FORT LAUDERDALE, FLA. (WSVN) - Broward County Public Schools Superintendent Robert Runcie said students may not return to the classroom if COVID-19 numbers don’t improve.

The superintendent made the announcement during a virtual workshop held on Tuesday, 35 days before the start of the new school year.

“I have said that at every discussion about reopening schools that we will not compromise the health and safety of our students, teachers and staff,” Runcie said. “When we open schools in the fall, I am recommending that instruction will be 100% e-learning. That is the only way we can educate our students while keeping them and their teachers healthy and safe. When conditions improve — and we hope it will not be too distant — additional options will be introduced including face to face learning five days per week.”

More than 130,000 Broward County families have filled out the district’s survey asking parents how they would like to reopen schools, which remains open for parents to answer.

According to the survey, 32% prefer to continue e-learning, 35% prefer e-learning and face-to-face and 31% prefer face-to-face five days a week.

For some teachers, like Sara Voss, Runcie’s announcement was a relief.

“For the first time in my 17-year career, I’m scared,” she said.

The Broward Teacher’s Union said around 70% of the nearly 11,000 members who responded to their survey want to continue online learning when school picks back up.

Runcie said they are planning for when schools are ready to reopen and children can safely return to class.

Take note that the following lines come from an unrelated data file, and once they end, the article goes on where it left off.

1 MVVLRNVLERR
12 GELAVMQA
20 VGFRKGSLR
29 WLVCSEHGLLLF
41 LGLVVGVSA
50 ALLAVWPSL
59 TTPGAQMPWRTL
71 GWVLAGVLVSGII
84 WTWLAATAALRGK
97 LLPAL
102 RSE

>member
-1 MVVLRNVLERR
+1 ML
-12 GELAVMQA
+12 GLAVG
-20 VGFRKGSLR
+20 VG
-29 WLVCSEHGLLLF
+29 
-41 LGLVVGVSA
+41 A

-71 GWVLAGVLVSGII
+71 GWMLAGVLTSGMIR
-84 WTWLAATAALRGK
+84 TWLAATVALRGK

However, based on current numbers, he is doubtful that they will reach that point in a month, at the start of the regular school year.

“Given where we are now, and the trend lines that we just heard — and they’re not getting better — I don’t see how literally within a month that we would be able to open schools in a manner that we desire to do,” he said. “To do that, our school district needs your help. It will require each and every one of us to help contain community spread by wearing masks and physical distancing. There is no other way.”

President Donald Trump, however, has threatened to withhold federal funding should school districts not reopen in the fall.

“The level of risk to school-aged kids for whatever reason, those 18 and under, are at significantly less risk than certainly the 65 and under and even the general population,” Florida Gov. Ron DeSantis at a roundtable discussion on Tuesday.

But Miami Gardens Mayor Oliver Gilbert countered the governor’s statement saying it’s not just the students at risk of catching the virus.

“We’re using school as this generic term because it’s kids going to school, but when you break it down into component parts, it’s cafeteria workers and it’s them touching the same keyboards and their personal interactions and it’s teachers and it’s the bus drivers,” Gilbert said.

Dr. Michael Ryan, the Executive Director for the World Health Organization, said reopening schools is not a political issue.

“We can’t turn schools into yet another political football in this game,” he said. “It’s not fair on our children.”

Miami-Dade County, meanwhile, has their own version of a survey asking parents how they would like to reopen schools.

Graduates of Miami Sunset Senior High School sent Miami-Dade County Public Schools Superintendent Alberto Carvalho a letter regarding the reopening of schools.

“Today, a handful of alumni, some of whom are current teachers, are joining me in this letter urging you and other local leaders to make the right decision and halt all plans to reopen Miami-Dade County Public Schools,” the letter said.

“While education is important, there is nothing that we should ever put our lives at risk for,” Marcus Frias, a graduate of Miami Sunset Senior High School, said.

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